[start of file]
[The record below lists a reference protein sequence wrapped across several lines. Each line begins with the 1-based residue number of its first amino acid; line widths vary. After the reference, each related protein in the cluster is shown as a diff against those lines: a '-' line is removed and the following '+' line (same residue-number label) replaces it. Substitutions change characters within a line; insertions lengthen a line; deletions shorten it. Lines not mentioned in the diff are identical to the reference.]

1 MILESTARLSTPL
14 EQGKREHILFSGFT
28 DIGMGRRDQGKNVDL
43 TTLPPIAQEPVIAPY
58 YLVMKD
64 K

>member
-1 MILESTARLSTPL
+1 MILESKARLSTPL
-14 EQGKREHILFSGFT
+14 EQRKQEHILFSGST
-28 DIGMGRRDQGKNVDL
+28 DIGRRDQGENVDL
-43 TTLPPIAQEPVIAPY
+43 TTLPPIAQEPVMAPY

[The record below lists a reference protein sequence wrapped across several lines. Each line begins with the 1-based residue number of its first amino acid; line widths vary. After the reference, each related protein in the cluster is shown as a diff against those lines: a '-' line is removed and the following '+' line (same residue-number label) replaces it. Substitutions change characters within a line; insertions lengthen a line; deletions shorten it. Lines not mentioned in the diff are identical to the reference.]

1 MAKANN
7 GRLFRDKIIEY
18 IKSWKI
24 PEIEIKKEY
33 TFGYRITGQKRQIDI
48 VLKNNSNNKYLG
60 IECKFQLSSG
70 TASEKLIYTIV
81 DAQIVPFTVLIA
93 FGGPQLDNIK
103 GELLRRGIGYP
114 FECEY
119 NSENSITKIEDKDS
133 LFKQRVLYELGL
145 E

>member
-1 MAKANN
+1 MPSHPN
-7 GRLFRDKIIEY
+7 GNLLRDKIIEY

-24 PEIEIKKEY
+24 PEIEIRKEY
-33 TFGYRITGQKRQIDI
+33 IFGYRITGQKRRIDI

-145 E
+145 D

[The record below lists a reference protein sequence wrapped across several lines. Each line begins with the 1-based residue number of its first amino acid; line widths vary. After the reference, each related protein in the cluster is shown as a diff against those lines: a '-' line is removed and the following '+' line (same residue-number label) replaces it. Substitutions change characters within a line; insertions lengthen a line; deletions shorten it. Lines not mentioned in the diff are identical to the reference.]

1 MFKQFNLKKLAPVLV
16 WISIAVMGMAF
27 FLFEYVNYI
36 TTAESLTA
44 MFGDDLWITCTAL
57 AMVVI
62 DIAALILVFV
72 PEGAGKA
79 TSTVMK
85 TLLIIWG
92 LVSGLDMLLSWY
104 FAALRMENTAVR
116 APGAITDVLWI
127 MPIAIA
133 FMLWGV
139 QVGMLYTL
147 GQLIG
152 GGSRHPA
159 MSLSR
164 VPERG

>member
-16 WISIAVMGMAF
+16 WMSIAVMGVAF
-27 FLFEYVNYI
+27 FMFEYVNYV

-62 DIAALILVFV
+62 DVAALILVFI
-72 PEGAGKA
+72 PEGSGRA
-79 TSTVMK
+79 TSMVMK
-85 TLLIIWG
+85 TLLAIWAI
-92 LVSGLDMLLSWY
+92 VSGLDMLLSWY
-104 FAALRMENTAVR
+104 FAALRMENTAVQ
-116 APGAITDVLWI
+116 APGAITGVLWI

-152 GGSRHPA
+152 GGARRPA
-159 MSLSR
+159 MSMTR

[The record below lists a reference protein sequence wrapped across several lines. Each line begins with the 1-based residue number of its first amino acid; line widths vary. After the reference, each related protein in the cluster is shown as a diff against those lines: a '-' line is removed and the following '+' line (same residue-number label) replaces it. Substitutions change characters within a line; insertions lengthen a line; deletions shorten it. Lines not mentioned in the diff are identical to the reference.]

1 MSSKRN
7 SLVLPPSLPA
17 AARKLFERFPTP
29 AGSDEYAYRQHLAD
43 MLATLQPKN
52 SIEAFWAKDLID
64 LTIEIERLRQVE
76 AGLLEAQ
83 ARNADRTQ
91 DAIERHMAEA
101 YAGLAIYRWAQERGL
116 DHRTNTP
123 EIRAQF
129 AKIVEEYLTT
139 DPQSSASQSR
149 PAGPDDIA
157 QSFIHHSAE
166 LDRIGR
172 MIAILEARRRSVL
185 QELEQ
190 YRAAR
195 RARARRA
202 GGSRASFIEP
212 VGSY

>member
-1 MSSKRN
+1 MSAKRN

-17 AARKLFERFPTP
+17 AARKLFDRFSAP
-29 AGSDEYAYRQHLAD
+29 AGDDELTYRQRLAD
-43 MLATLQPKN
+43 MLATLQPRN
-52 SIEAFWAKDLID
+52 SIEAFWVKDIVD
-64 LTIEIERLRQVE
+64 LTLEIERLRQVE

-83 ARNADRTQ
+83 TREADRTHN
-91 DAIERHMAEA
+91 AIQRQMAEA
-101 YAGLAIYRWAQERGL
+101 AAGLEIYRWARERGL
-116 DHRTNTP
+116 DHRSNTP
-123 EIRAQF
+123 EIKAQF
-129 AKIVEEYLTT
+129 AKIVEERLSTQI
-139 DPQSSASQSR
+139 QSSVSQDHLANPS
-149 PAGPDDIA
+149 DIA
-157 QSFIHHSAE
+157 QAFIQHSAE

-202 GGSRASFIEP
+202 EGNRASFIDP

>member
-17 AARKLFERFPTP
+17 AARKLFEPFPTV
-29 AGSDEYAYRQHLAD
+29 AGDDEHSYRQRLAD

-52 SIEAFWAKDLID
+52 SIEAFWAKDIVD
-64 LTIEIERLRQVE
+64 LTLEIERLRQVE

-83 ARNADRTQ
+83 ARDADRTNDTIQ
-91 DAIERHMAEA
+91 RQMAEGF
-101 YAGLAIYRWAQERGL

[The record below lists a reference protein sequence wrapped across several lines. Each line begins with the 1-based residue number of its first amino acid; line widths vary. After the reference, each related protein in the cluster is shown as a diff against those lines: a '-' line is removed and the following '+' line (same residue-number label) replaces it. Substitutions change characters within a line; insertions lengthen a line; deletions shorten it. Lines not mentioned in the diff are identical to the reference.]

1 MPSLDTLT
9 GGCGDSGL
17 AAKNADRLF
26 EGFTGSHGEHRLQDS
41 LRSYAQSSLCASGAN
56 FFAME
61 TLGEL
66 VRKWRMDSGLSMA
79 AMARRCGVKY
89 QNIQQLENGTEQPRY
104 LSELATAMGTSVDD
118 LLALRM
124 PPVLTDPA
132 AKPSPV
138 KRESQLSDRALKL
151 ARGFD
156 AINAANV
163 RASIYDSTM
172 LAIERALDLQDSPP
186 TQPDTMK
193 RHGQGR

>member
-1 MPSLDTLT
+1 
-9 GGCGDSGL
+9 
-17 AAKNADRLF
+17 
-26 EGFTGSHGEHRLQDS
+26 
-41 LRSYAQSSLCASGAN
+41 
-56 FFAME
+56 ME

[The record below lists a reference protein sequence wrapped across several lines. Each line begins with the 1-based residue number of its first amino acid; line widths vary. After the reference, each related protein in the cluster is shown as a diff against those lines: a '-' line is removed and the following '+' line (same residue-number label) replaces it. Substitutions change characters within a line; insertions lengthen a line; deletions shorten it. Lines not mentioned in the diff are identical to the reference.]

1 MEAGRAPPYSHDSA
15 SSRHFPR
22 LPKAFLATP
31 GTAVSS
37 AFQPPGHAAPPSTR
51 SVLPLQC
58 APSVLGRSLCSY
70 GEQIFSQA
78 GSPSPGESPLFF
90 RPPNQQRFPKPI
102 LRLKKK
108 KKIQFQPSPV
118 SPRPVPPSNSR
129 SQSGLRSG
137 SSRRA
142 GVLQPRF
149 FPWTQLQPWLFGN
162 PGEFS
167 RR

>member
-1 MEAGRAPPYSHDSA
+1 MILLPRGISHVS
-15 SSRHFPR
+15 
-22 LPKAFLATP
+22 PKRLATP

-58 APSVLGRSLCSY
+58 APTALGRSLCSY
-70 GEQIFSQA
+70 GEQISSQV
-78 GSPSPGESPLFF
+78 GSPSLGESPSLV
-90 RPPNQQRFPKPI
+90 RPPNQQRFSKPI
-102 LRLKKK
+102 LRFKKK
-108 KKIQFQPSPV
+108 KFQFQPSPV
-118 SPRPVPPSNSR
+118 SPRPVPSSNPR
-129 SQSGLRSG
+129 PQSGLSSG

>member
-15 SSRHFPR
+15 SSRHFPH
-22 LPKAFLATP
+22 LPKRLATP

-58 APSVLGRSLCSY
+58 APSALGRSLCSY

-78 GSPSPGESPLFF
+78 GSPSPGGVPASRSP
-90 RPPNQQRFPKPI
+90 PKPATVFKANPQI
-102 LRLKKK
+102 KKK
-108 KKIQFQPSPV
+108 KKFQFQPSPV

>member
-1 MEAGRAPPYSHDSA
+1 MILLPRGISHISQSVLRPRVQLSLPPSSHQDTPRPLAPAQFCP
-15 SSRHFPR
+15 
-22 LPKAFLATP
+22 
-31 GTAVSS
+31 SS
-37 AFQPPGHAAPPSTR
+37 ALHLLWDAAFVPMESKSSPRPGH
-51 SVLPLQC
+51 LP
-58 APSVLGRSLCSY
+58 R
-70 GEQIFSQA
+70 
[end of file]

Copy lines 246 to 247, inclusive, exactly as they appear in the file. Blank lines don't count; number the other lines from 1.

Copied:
+78 GSPSPGGVPASRSP
-90 RPPNQQRFPKPI